If the phrase “estate planning for pets” calls to mind pampered heiresses with spoiled, fluffy dogs, or old ladies with wall-to-wall cats in their apartments, you probably think estate planning for pets is absurd or frivolous.
But imagine for a moment the elderly widower whose dog has been a constant companion since his wife died, and who worries about what will happen to his furry friend if anything happens to him. Or consider the young family who boards their pet to go on vacation…and never returns because of a tragic accident.
Estate planning for pets isn’t about leaving your property to your purebred Persian. Like all estate planning, it’s designed to make sure the members of your family are provided for and cared for—even the furry (or feathered or scaly) ones.
What Happens to Your Pets if You Die First?
Those of us with animals we love have probably thought with some dread about the day we have to say goodbye to our pets. Far fewer of us imagine the opposite happening: that we will die, and leave our pets with no one to care for them. If that thought has crossed your mind, you may have assumed that a friend or family member would step up. After all, they love your pet, right?
Well, maybe. But there are a lot of reasons that a friend, neighbor, or family member who genuinely loves your pet might decline to adopt them if something happens to you. Pets are expensive, and they may not have the resources to take on your pet’s care. This is especially true if your pet is elderly or has health problems. They may have other obligations and lack the time to give your pet the attention it deserves. Or they may simply assume that someone else will take Fifi or Fido.
Proper estate planning can eliminate many, if not all, of these obstacles. By naming an intended caretaker for your pet (and a backup, in case your first choice is unable to serve), you make it clear whom you’d like to take care of your furry friend. And by providing for your pet in your will or trust, you can remove any financial reluctance to take on the responsibility. A caretaker who is busy could use some of the funds to provide for a dog walker or doggy day care.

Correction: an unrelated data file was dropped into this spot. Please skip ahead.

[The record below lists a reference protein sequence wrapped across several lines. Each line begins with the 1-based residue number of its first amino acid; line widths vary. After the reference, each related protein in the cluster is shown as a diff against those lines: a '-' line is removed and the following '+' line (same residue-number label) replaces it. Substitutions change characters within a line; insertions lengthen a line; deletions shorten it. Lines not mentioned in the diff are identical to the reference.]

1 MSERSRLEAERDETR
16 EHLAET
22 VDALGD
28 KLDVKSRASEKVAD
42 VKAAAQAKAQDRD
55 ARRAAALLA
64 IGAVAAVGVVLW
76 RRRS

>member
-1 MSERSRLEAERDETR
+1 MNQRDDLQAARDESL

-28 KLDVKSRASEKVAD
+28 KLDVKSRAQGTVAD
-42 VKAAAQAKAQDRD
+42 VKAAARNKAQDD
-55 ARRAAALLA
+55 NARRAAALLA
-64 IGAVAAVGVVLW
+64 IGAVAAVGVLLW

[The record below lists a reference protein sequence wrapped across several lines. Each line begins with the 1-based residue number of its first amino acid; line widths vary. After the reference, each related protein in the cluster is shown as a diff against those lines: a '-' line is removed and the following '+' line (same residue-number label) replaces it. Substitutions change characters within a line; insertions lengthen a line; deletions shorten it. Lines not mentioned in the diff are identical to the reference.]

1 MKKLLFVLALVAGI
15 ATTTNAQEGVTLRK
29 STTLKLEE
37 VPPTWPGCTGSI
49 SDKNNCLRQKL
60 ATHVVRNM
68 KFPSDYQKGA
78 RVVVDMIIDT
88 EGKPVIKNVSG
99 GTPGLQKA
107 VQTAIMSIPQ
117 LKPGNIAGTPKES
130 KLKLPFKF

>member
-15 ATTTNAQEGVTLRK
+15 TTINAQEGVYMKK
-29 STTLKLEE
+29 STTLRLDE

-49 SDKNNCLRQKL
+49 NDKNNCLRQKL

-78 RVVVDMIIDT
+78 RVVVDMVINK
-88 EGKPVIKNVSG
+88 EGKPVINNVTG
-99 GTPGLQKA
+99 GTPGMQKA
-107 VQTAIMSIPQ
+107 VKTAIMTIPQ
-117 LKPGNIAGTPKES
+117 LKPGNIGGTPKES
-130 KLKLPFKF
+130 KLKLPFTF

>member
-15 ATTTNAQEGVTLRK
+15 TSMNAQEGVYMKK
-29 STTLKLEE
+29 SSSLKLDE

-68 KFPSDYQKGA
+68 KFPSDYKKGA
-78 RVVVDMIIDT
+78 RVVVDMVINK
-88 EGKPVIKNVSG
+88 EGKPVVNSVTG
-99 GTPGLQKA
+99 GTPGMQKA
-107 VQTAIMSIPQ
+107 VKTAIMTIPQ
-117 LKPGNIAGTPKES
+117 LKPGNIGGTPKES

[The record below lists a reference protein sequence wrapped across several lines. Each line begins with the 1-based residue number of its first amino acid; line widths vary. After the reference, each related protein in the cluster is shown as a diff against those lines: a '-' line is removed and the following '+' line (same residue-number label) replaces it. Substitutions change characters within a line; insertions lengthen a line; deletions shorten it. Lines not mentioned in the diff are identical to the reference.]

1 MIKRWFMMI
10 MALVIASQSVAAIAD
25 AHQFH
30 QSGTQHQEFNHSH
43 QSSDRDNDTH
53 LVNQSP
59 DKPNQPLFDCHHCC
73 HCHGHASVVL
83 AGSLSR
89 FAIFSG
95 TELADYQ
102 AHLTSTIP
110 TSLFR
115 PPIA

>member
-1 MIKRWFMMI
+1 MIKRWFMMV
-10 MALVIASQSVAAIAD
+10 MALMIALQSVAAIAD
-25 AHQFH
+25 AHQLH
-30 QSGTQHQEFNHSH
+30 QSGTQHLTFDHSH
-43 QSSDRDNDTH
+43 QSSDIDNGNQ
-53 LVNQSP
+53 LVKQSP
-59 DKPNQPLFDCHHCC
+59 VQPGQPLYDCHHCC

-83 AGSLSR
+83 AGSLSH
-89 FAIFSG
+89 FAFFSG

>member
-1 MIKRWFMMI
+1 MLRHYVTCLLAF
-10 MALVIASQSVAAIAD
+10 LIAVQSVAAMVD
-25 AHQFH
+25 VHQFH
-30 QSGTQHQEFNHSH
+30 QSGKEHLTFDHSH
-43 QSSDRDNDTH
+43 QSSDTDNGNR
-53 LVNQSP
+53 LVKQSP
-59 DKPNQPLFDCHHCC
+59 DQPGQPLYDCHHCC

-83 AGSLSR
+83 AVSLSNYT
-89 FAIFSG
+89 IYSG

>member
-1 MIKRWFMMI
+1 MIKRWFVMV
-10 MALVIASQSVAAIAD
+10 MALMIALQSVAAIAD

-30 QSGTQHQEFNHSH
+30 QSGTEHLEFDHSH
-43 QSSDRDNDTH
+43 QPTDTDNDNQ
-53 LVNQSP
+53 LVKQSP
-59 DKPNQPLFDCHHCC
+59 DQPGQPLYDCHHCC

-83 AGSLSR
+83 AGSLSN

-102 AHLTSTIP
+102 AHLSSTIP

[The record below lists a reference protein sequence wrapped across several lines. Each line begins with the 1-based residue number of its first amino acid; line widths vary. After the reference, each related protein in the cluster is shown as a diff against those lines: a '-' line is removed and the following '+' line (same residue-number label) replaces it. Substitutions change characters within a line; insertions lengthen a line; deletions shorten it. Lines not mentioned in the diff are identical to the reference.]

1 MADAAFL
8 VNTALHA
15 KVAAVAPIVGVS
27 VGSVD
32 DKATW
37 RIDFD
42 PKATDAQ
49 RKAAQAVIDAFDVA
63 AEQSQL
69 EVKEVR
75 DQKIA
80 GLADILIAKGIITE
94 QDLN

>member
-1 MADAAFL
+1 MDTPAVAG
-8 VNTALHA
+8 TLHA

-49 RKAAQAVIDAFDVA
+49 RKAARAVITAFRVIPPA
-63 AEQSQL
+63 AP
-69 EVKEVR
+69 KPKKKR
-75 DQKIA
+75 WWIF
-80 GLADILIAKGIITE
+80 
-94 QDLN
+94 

Even if you are making an estate plan for your pet, it’s always a good idea to speak with your intended pet caretaker first, and make sure they would be willing to serve in that capacity.
How Do You Make an Estate Plan for Your Pet?
The good news is, if you are already making a general estate plan for your family, planning for your pet’s needs should add minimal expense. You can leave your intended caretaker a reasonable sum in your will for the express purpose of taking care of your pet. However, they are not legally compelled to use their inheritance for that purpose.
Another, perhaps better, option, is to create a Michigan pet trust. Michigan law specifically allows people to make trusts for the benefit of their pets. The funds in a pet trust must be used for the purposes set forth in the trust. A trust also enables you to describe how you would like your pet to be cared for; for instance, you might provide that your pet is to be professionally groomed on a regular basis or fed a certain type of food. Be careful of being too specific; your caretaker should have enough guidance to follow your general wishes, but enough flexibility that doing so won’t be a burden. Make sure you make provisions to fund your trust, of course, or it won’t be of any use to your intended caretaker.
A trust can cover the needs of multiple animals, ending only when the last animal covered by the trust has died. If there are funds left in the trust when the last animal dies, they are to be distributed as provided by the terms of the trust. If the trust doesn’t say how any remaining funds are to be distributed, they will be distributed to the settlor (creator) of the trust if they are still living. If they are deceased, the pet trust statute provides for how the remaining funds should be distributed.
For many people, their pets are just like a member of the family. With a little planning, you can make sure all of your family members, including four-legged ones, are cared for as you would if you were able to. If you would like to learn more about estate planning for pets (or people) in Michigan, we invite you to contact our law office to schedule a consultation.